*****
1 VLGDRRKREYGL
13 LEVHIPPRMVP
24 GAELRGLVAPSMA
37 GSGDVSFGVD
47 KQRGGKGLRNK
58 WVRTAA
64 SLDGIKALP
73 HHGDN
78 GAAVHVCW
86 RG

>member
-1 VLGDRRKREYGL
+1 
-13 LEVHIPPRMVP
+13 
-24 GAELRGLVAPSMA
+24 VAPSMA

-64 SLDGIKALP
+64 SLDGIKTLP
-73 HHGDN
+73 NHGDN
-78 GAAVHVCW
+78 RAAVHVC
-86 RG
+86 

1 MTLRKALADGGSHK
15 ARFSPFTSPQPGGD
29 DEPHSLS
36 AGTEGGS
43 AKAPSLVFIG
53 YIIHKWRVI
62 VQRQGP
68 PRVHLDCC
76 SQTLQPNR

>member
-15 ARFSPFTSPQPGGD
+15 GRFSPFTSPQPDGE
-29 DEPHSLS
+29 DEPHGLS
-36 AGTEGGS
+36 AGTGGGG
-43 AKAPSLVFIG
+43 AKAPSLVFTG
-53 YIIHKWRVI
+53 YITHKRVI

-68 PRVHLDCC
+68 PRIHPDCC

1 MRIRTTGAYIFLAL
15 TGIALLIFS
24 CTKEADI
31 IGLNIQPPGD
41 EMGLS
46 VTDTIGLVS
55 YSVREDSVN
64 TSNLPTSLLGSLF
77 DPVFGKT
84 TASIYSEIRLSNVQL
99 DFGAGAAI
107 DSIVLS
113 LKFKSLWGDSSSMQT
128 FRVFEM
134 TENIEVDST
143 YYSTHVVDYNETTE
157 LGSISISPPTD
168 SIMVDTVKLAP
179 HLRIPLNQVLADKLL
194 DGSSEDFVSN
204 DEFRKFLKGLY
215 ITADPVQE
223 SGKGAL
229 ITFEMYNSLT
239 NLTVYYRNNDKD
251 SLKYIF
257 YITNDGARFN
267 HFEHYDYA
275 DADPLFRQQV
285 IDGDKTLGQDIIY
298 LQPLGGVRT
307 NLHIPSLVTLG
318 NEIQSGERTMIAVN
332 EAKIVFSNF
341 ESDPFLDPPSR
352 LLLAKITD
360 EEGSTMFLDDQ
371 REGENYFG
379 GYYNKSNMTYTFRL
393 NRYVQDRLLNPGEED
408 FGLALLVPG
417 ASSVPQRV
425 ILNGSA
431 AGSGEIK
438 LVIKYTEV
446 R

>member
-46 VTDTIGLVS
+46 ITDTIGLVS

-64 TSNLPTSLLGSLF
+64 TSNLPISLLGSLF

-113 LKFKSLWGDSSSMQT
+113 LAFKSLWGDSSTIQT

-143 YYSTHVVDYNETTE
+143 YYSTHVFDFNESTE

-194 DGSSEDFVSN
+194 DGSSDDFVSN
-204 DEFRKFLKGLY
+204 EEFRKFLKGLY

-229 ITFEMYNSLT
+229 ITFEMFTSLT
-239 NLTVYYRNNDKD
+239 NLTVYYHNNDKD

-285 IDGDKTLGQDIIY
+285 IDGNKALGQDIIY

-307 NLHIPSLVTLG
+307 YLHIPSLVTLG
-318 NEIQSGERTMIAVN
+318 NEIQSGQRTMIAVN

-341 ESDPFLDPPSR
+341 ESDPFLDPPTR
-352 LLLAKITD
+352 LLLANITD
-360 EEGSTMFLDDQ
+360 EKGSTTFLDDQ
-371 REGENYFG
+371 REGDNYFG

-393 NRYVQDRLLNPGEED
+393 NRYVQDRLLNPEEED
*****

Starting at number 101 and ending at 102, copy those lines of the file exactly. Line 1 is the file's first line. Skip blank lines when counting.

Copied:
-143 YYSTHVVDYNETTE
+143 YYSTHVFDFNESTE